Shares of Lowe's (NYSE:LOW) managed to stay in the green in Wednesday's trading session after the home improvement retailer announced its first-quarter results before the market open.
Initially shares were trading with sizable losses in pre-market trading, but the fact that the company sticks with its full-year targets comforted investors. This came after the company reported a slightly disappointing set of first-quarter results.
Lowe's generated first-quarter revenues of $13.1 billion, down 0.5% on the year before, driven by a 0.7% decrease in comparable sales. Revenues severely missed consensus estimates of $13.46 billion.
Net earnings came in at $540 million, up 2.5% on the year despite the fall in revenues. Earnings per share advanced by a more impressive 14% following the company's aggressive share repurchase program. Earnings came in at $0.49 per share, missing consensus estimates of $0.51 per share.
CEO and Chairman Robert A. Niblock commented on the first quarter developments, "Results for indoor categories were solid for the quarter, a testament to the team's continued focus on improving our core business through cross-functional collaboration and consistent execution in stores and across other selling channels."
Looking Into The Results...
Overall there were no large surprises throughout the income statement. Lowe's managed to boost gross margins by 10 basis points to 34.8%. Selling, general and administrative expense fell by 3 basis points to 24.62%, while depreciation charges fell by 12 basis points.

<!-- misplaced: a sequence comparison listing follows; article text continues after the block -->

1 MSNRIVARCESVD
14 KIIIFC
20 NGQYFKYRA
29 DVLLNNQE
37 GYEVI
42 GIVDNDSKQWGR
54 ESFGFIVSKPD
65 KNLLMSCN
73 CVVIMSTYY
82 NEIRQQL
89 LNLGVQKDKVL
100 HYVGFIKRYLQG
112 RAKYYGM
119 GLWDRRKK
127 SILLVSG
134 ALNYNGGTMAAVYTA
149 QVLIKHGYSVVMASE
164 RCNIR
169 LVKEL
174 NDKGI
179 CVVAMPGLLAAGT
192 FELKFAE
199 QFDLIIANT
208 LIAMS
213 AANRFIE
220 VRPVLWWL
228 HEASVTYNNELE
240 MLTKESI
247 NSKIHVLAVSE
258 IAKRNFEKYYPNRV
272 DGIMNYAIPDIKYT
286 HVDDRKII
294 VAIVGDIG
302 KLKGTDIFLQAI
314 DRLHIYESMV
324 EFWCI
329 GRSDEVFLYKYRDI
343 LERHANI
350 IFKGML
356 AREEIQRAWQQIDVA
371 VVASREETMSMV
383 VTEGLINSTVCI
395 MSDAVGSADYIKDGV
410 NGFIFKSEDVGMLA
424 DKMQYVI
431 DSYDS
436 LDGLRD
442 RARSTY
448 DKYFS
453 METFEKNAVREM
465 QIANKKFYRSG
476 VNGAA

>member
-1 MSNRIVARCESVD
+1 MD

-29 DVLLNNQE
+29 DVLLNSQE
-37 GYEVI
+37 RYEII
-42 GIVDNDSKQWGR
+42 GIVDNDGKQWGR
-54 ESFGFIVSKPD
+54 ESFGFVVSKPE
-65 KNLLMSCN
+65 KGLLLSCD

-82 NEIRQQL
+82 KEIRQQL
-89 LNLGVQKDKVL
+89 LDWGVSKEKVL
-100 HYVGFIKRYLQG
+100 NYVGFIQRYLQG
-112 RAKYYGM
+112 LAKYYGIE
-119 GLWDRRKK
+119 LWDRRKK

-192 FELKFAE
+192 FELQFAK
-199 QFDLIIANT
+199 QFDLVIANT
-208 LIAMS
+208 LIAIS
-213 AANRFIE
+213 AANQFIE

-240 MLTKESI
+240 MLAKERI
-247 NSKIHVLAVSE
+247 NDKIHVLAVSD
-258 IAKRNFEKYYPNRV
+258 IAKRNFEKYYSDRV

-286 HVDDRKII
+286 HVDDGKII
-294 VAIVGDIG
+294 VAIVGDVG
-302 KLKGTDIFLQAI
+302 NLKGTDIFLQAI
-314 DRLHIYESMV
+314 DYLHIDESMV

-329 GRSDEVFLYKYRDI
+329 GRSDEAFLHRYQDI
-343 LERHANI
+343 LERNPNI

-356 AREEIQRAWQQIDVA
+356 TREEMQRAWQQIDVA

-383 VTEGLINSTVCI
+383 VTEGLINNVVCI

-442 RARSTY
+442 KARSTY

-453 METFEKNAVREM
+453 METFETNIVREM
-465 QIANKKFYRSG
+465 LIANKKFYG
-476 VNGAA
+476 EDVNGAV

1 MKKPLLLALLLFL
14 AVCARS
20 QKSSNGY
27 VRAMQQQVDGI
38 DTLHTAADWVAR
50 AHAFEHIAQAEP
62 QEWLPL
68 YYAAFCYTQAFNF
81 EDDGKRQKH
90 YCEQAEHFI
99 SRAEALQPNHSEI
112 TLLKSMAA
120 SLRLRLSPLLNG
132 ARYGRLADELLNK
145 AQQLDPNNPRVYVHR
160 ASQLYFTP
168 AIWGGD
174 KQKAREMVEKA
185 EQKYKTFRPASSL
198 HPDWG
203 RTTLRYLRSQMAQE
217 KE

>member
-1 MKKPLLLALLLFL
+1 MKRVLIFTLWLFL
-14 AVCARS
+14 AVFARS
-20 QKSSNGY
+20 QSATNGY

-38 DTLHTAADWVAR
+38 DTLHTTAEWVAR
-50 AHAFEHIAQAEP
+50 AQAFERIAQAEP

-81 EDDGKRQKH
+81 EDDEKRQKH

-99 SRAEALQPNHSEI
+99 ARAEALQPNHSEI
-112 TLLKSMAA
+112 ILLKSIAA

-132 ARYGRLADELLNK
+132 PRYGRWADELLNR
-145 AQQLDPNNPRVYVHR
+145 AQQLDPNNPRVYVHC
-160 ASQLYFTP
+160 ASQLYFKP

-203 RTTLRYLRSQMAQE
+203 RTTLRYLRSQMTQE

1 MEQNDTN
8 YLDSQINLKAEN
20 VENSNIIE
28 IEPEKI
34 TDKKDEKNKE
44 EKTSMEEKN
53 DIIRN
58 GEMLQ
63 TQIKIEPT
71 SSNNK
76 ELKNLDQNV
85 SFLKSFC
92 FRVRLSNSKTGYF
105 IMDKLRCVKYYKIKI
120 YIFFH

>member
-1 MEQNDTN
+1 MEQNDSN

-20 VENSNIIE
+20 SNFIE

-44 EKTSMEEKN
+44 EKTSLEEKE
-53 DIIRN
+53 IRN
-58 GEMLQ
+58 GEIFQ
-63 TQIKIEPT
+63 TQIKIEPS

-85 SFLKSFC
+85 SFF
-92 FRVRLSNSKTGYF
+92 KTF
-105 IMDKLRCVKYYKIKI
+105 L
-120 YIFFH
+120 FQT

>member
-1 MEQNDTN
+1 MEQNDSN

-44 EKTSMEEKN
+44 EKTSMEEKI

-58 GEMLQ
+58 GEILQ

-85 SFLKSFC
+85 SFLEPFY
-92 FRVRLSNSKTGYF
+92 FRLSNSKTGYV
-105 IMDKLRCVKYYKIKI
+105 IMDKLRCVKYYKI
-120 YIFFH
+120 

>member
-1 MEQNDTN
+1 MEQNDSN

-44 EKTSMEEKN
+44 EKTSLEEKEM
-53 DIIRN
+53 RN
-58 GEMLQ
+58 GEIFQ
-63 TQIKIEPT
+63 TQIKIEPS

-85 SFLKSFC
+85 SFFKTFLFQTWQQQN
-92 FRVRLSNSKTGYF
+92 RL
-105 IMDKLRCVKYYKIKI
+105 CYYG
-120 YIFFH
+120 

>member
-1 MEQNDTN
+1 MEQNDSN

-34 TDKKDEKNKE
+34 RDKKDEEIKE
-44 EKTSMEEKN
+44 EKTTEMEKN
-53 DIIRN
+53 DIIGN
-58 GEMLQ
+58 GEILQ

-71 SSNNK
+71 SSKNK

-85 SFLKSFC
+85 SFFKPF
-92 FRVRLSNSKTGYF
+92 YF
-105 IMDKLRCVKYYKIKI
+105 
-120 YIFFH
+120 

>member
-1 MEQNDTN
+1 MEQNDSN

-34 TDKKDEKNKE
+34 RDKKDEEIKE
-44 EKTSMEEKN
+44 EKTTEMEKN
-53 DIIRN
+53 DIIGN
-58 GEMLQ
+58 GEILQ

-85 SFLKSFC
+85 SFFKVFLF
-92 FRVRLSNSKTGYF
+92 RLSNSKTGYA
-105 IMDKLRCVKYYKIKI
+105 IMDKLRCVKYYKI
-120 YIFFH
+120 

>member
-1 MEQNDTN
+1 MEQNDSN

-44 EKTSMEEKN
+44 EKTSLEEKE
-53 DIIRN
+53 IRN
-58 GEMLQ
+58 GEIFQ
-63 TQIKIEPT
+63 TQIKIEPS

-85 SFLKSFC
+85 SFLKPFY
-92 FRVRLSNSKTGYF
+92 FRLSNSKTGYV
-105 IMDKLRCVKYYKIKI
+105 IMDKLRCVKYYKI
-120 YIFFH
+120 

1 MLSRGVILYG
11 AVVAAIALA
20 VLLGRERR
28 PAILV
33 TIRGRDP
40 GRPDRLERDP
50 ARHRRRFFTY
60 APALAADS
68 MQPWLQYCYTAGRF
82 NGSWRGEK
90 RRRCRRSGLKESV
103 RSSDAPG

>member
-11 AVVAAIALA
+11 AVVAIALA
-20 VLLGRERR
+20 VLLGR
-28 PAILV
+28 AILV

All in all, net earnings came in at 4.13% of total sales, a modest improvement of 12 basis points on the year before.
... And The Rest Of The Year
Despite the weaker revenues, Lowe's still guides for a 4% increase in full-year sales for 2013, driven by a 3.5% increase in comparable sales. This implies that full-year revenues are expected to come in around $52.5 billion.
Full-year earnings per share are expected to come in at $2.05 per share, which compares to last year's earnings of $1.69 per share. The earnings guidance is slightly soft compared with consensus estimates of $2.08 per share, while projected revenues are in line with consensus estimates of $52.38 billion.
Lowe's ended its first quarter with $1.20 billion in cash, equivalents and short-term investments. The company operates with $9.07 billion in short- and long-term debt, for a net debt position of around $7.9 billion.
Lowe's generated annual revenues of $50.5 billion for its fiscal 2012, up 0.6% on the year before. The company reported net earnings of $1.96 billion, up 6.5% on the year before.
Factoring in a 1% gain in Wednesday's trading session, the market values Lowe's around $46.5 billion. This values the company at 0.9 times 2012's annual revenues and 23 times annual earnings.
Lowe's currently pays a quarterly dividend of $0.16 per share, for an annual dividend yield of 1.5%.
Some Historical Perspective
Long-term holders of Lowe's have seen decent returns, although they did not keep pace with its major competitor Home Depot, especially in recent years.